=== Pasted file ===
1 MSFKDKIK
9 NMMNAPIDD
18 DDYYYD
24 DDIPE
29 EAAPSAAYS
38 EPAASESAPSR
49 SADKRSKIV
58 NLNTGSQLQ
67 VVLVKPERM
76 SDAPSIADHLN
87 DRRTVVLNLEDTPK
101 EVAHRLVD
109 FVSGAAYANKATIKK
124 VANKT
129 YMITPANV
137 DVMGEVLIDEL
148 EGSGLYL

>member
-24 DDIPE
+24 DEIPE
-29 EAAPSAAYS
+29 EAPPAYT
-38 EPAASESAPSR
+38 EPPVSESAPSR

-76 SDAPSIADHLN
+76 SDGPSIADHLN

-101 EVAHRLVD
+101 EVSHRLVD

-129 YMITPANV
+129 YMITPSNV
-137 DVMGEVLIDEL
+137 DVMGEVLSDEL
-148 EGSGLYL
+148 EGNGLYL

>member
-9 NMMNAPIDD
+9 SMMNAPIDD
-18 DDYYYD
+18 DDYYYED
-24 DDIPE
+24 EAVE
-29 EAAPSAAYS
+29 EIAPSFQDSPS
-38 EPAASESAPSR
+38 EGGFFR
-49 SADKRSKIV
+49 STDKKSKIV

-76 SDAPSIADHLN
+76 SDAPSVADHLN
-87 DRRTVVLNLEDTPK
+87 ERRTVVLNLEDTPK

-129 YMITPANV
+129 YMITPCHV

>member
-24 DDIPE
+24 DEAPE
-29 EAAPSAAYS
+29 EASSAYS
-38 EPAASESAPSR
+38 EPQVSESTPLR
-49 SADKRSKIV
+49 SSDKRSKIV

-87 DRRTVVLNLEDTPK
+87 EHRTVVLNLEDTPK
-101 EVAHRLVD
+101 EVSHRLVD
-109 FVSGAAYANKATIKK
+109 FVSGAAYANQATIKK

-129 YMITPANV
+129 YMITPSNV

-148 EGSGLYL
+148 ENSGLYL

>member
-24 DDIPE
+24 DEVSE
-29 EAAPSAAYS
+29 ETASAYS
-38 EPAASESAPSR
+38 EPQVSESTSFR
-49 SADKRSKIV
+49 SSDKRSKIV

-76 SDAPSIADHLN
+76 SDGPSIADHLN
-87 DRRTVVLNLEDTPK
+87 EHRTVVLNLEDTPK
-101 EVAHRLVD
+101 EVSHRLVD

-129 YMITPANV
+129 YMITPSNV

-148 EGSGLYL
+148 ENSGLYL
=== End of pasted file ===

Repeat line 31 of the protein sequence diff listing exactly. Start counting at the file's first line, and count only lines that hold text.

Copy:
-137 DVMGEVLIDEL